9:36 pm - Tuesday December 12, 2017

Snowden seeks international help to persuade US to drop espionage charges against him

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Snowden seeks international help to persuade US to drop espionage charges against him
Snowden seeks international help to persuade US to drop espionage charges against him

Wellington – NSA whistleblower Edward Snowden has reportedly sought international help in a bid to persuade the US to drop its espionage charges leveled against him for leaking highly classified data about the alleged mass surveillance programmes.

Snowden is said to have written a letter, which German lawmaker Hans-Christian Stroebele revealed, in which the former has claimed that he would testify before the US Congress about the NSA surveillance and might also help German officials investigate into the alleged US spying in Germany, but only when and if the US drops the said charges.

According to stuff.co.nz, Snowden, in his letter, complained that the US government continues to treat dissent as defection, and seeks to criminalise political speech with felony charges that provide no defense.

He further wrote that with the support of the international community, the government of the US will abandon this harmful behaviour.

Snowden’s revelations about the alleged mass surveillance programmes indicated that the NSA spied on not just citizens across the EU, US and other nations, but also targeted as many as 35 global leaders for the alleged ‘snoop-op’.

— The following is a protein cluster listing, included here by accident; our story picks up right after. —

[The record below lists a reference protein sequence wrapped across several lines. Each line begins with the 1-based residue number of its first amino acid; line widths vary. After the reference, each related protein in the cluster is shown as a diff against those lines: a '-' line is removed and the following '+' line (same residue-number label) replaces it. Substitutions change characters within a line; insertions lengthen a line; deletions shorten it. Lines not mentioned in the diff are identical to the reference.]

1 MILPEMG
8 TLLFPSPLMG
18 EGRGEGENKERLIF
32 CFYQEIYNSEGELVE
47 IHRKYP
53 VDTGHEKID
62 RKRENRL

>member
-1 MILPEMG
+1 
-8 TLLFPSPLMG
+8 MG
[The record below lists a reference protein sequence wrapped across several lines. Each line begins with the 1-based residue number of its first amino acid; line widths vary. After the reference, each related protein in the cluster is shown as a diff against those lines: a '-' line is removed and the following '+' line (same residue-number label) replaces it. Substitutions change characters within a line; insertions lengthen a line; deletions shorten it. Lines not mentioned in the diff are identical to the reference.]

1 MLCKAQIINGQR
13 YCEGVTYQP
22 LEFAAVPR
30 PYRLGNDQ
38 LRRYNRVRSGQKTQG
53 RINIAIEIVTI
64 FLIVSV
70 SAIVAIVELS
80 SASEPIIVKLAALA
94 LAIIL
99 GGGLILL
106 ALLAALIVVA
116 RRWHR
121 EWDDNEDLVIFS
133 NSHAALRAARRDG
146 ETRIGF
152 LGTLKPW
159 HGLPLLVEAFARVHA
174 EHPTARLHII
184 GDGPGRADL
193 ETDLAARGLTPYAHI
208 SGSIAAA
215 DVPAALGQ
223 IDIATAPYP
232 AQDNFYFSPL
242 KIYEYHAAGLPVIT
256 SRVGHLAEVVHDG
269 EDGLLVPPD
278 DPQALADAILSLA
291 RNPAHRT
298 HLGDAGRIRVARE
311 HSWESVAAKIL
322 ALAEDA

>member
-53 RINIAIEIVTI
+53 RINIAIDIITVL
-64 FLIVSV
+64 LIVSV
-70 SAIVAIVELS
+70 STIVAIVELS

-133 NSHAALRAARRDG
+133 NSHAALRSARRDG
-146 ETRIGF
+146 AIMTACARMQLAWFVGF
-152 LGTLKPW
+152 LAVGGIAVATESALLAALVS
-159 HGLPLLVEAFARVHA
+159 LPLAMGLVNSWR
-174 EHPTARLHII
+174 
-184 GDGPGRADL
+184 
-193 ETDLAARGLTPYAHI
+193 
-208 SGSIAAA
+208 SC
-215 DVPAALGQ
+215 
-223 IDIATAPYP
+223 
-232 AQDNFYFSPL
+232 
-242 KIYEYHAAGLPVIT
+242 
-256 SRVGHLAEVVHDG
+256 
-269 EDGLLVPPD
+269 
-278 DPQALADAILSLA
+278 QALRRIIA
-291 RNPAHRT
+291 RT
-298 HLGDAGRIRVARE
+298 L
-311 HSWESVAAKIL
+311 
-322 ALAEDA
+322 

The letter revelation comes amidst claims that German chancellor Angela Merkel had been a target of the alleged spying as her telephonic conversations were tapped on.

Meanwhile, Stroebele said that Snowden would like most to lay the facts on the table before a committee of the US Congress and explain them, adding that the 30-year-old whistleblower did not present himself as anti-American.

Since the revelations, Germany and other nations have been aggressively seeking answers from the US authorities about the programmes, which have soured the US ties with its allies.

Meanwhile, Germany’s Interior Minister Hans-Peter Friedrich welcomed Snowden’s move and said that if he was willing, the officials would try to arrange a meeting with German officials.

Snowden has been granted a temporary asylum of one year in Russia, where he has recently taken up a technical support job at one of the nation’s top website.

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